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So they want people to consume where the pink lines meets the green line. MSB = MSC (5 a day). Below 5 a day both the MSC and MPC are below MPB and MSB. So both society and the individual wants to consume the good. Above 10 a day the MSC and the MPC are above the MSB and the MPB so neither the individual or society wants more than 10 cigarettes a day. However in between 5 and 10 cigarettes a day, the MSC is above the MSB so society does not want to have that many cigarettes.
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Trade union have, for many years been a major cause of LMF and to an extent, still are.since their inception, trade unions main aim has been to increase wage rate for workers.
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Second, in the resource market, households provide firms with the factors of production (land, labour and capital etc.) they demand in order to produce their output. But, these inputs are not free, so every firm face costs in acquiring them, so when they choose the products they produce, they must consider the cost of the products and production. Every producer is willing to reduce the cost and make the maximum profit. But, this will cause a problem in such situation, there will be some black-hearted producers that use the bad material in the production, like the dirty oil event in China, that is because the oil producer overdoes reducing the costs, and the mangers of restaurants are also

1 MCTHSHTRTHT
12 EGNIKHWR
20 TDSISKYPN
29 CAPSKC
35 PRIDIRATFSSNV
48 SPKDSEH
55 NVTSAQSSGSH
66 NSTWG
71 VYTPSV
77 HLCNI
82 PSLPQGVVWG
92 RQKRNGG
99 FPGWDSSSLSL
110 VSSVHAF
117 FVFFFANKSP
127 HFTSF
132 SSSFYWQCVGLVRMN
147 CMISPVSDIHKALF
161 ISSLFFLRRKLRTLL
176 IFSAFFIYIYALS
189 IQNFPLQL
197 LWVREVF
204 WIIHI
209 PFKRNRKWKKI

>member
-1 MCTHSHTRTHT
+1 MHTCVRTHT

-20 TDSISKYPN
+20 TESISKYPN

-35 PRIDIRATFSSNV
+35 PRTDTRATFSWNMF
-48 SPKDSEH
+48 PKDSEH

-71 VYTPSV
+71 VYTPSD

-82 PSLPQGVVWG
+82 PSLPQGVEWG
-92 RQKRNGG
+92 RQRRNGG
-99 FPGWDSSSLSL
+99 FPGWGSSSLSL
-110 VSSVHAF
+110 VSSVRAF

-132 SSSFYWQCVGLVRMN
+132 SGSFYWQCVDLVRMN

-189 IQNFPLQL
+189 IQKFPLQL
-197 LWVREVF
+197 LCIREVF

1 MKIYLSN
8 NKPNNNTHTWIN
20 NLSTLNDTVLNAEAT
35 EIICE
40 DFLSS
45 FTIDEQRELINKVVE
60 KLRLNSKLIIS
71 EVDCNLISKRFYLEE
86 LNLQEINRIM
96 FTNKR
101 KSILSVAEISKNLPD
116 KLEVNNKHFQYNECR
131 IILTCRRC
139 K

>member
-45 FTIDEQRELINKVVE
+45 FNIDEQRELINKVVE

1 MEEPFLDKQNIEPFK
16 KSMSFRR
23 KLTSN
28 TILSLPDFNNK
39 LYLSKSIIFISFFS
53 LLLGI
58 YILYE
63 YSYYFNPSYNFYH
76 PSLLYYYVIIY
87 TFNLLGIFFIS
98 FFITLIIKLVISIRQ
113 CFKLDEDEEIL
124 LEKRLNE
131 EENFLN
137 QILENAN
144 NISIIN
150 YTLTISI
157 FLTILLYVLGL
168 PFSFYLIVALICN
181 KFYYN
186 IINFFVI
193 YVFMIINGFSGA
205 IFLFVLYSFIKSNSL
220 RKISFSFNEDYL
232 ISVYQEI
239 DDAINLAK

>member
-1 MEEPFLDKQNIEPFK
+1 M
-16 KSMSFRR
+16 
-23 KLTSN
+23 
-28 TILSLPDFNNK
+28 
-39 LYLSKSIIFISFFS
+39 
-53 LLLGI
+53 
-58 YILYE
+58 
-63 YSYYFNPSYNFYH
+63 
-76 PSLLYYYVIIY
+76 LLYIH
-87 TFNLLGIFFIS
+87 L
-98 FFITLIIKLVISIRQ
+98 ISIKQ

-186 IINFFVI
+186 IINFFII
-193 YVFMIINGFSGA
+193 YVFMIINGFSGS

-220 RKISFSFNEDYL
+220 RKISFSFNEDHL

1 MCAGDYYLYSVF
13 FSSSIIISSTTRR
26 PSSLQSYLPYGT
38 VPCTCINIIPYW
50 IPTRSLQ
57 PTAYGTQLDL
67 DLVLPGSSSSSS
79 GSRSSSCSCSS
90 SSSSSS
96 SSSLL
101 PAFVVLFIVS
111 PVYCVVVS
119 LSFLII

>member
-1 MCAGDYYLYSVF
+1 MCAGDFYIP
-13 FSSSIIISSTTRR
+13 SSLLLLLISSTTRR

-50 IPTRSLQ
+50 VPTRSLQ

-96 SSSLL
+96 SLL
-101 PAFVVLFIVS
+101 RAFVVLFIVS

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The price elasticity of demand depends on several factors. The most important factors are whether the product concerned is produced by a monopoly industry or by a competitive industry structure where there exist many substitutes. For example if say in a mobile telephone market there exist many companies competing and customers can switch to other companies with little switching costs then the demand for the product will be most probably elastic. However, if there is considerable switching costs then the demand will be inelastic.
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Normal Good Normal goods are when demand for a product rises, income levels rise. Necessities and luxuries are normal goods. Examples of necessity would be toilet roll. Examples of luxury goods are expensive cars and designer clothes. Between 0 and +1 is a normal necessity. Greater than +1 is a superior/luxury good. Example In this current climate people income decreased and started to buy more inferior goods. E.g. Before the recession people would have bought Andrex toilet roll, however in the recession they would have bought supermarkets own brand toilet roll which would be a lot cheaper.